“Lifeless in appearance, sluggish / dazed spring approaches,” and I’m feeling a little dazed myself as I guide eighteen students in my intro class through William Carlos Williams’s poem about the road to the contagious hospital. It’s our first day of online classes. The students wrestle with what the contagious hospital has to do with the transition the poem has just made from muddy fields and dried weeds to the first signs of spring, to the majestic lines: “They enter the new world naked, / cold, uncertain of all / save that they enter.” I mention that Williams was a doctor, and that the poem was written during the 1918 flu pandemic. The student exchange takes off in a new direction, as they reflect on their own feelings about spring as they shelter in place. “What do the jagged enjambments add to our sense of the poem?” I ask, referring to the line endings that knock nouns from their adjectives. We shift again.
We’re carrying on this exchange (our “forum”) on an online platform called Moodle, a name I associate—from my early days of trying to get the hang of it—with the progression from a bad mood to a muddle. Moodle, like Blackboard, is one of the many software products colleges have adopted to facilitate (and, conspiracy theorists whisper, eventually to replace) classroom teaching. Because Mount Holyoke College, where I teach, has many students in far-flung time zones with differing access to the Internet, we have been asked to teach “asynchronous” classes rather than the everyone-log-in-at-the-same-time Zoom sessions we hear about in the news.
The day before our lives changed, I had held my class on the American essay in Mount Holyoke’s Joseph Allen Skinner Museum, a cabinet of curiosities housed in a barn, assembled by a rich silk manufacturer and collector of pretty much everything, that first opened in 1932. I wanted to nudge my students away from thinking about poems and essays as primarily expressions of the self. I wanted them to think about objects, and the ways that ideas can adhere to specific things. “Certain people, whose minds are prone to mystery,” Proust writes in Time Regained, “believe that objects retain something of the eyes which have looked at them.”
We visited the museum on the Wednesday before spring break. My students had been told on Monday that if they left campus during break, the college, wary of contagion, could not promise that they would be allowed to return. On Tuesday they were ordered, instead, to pack up their belongings and leave campus by the weekend. All courses, we learned, would be moved online. On Wednesday, we were wandering among the arrowheads and opium pipes, the stuffed owls and ship figureheads, of the Skinner Museum. One day, we were emphatically in three dimensions. The next day, I was learning how to record videos of myself giving mini-lectures on Zoom, and trying to master the intricacies of Moodle.
As we enter April, I’m not just adjusting to this new world. I’m actually enjoying it, and for two reasons not usually associated with the Internet. First, despite all the talk in our training sessions (our Webinars, God help us) about how we can achieve “engagement” and “community” in the “virtual classroom,” bringing everyone closer through technology, I find that what I treasure, instead, is the sense of distance. I like the concept of “remote” learning. I want to know how my student quarantined in a hospital in Hanoi feels about Williams’s poem. The road to the contagious hospital, for her, has covered a shocking distance, both in miles and in cultural difference, from South Hadley, Massachusetts, to Vietnam. At every stage of the journey—through airports and medical checkpoints and ambulances—she has had reminders of the way the pandemic, like the Internet, both bridges distances and opens them wide open. She tells the class, in one of our forums, that she was particularly drawn to the porcelain tea sets in the Skinner Museum, made by English potters trying (in vain) to imitate Chinese prototypes. I want students to feel such distances, acknowledge them fully, not try to erase them.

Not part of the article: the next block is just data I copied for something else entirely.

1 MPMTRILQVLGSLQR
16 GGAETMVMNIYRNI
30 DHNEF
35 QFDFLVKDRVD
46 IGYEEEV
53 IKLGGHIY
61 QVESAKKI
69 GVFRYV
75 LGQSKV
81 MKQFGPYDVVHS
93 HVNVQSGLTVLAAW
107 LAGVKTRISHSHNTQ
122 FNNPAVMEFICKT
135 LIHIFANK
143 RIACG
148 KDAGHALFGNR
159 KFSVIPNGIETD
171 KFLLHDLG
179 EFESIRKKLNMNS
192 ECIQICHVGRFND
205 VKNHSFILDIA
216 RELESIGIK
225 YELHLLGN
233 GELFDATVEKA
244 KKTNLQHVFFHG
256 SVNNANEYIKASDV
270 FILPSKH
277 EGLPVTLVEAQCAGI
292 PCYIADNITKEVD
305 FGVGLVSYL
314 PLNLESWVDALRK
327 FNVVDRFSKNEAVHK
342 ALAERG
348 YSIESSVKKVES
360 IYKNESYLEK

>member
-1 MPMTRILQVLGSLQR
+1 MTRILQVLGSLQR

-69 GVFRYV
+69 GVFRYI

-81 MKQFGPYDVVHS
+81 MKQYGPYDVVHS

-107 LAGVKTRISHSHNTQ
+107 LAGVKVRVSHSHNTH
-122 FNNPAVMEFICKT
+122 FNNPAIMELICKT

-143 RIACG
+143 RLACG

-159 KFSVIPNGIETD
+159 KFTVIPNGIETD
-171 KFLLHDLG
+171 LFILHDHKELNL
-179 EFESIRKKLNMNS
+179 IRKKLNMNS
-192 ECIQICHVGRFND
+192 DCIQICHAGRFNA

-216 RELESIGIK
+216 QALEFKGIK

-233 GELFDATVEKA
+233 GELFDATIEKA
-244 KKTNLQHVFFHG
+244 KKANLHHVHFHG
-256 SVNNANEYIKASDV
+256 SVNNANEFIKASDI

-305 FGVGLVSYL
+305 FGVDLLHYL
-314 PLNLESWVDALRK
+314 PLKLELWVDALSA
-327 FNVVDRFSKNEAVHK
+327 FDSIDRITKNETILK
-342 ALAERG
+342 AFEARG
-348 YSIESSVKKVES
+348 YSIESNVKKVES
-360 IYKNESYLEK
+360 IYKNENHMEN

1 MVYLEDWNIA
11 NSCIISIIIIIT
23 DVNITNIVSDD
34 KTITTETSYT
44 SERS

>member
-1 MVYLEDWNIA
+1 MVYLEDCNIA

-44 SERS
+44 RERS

We’re also told that the Internet is all about speed, immediacy. But another thing I like about our Moodle forums is how they slow things down. Students read the previous posts when they are ready, when, for example, they’re not asleep. They carefully frame their replies. They provide images if appropriate: an early American side-saddle, a stuffed screech owl. The conversation spools on, at all hours, with students weighing in at 2 AM in China, and meets us whenever we pick up the thread. The extra time, the extra distance: both help us make the kind of difficult transition Williams describes in his poem. Students and teacher enter this new world, “uncertain of all / save that they enter.” We all try valiantly, amid the pandemic, amid the pandemonium, as Williams has it, to “grip down and begin to awaken.”
Christopher Benfey is a literary critic, teacher, poet, and scholar of nineteenth- and twentieth-century American literature. His most recent book, If: The Untold Story of Kipling’s American Years, will be out this summer in paperback.
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Images: Details from porcelain at the Skinner Art Museum, Mount Holyoke College, South Hadley, Massachusetts: early nineteenth-century Chinese teapot, early nineteenth-century American teacup